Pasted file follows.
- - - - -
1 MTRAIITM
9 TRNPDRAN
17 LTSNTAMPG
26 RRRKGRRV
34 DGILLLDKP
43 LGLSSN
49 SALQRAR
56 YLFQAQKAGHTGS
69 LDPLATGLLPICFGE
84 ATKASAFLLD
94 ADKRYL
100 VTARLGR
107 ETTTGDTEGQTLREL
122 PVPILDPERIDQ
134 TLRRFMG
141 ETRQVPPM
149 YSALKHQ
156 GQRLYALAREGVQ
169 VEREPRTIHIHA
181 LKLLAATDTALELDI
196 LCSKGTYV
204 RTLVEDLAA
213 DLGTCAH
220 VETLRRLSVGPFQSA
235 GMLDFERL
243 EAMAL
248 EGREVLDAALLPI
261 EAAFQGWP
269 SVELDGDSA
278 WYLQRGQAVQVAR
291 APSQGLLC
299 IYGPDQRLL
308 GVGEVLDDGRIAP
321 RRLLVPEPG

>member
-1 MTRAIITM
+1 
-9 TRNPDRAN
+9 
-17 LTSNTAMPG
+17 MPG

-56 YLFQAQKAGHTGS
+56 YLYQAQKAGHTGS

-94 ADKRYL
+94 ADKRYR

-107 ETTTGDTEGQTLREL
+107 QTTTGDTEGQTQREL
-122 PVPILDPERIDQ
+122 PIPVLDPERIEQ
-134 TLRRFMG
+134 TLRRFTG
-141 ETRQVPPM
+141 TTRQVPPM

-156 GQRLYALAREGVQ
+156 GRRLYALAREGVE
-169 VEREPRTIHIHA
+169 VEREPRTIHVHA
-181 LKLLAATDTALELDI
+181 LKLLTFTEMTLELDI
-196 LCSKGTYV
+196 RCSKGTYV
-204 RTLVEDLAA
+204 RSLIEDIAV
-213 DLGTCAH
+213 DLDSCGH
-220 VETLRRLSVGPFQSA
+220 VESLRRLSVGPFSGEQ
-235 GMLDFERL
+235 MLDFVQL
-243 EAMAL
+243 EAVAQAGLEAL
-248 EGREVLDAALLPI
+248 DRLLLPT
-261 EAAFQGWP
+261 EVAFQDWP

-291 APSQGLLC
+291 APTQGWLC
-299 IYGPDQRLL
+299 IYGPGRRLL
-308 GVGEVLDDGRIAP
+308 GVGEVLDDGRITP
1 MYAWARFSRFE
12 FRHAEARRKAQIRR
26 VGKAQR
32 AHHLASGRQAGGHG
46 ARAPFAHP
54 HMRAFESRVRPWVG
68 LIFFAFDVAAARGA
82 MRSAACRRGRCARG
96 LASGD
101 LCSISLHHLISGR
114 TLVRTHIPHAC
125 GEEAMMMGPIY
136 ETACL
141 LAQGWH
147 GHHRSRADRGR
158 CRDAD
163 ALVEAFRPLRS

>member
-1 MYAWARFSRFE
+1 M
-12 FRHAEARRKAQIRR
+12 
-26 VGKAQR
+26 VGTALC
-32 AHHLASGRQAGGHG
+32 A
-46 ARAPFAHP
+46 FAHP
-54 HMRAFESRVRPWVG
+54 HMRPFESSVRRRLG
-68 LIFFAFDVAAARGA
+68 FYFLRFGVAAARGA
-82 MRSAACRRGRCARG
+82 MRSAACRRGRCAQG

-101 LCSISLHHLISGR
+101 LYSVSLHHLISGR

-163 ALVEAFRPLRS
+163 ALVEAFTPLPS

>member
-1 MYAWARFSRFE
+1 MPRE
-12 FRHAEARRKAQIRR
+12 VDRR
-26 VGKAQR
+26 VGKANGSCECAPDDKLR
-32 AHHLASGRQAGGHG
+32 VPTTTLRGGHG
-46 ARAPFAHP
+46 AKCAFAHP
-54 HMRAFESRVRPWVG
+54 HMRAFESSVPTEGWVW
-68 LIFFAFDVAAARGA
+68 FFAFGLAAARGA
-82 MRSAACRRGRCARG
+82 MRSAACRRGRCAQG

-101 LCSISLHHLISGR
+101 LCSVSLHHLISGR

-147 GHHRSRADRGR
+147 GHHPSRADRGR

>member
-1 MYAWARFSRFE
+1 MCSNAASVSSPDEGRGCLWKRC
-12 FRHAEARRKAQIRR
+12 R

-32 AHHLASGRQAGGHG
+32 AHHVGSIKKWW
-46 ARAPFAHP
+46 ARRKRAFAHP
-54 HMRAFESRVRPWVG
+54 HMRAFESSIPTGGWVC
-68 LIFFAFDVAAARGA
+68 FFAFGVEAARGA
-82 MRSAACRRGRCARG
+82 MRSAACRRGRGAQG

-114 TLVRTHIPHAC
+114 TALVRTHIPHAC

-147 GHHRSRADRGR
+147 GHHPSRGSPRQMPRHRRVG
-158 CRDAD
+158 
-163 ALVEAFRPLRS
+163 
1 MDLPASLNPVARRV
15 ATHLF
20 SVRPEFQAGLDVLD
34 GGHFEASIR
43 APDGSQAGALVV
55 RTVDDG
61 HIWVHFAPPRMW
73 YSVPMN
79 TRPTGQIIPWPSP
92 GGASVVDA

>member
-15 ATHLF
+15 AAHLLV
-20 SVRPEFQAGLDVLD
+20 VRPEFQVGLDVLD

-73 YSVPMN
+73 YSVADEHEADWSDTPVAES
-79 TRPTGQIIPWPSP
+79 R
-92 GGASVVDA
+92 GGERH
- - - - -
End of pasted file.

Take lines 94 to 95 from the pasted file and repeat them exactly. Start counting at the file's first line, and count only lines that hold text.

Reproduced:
136 ETACL
141 LAQGWH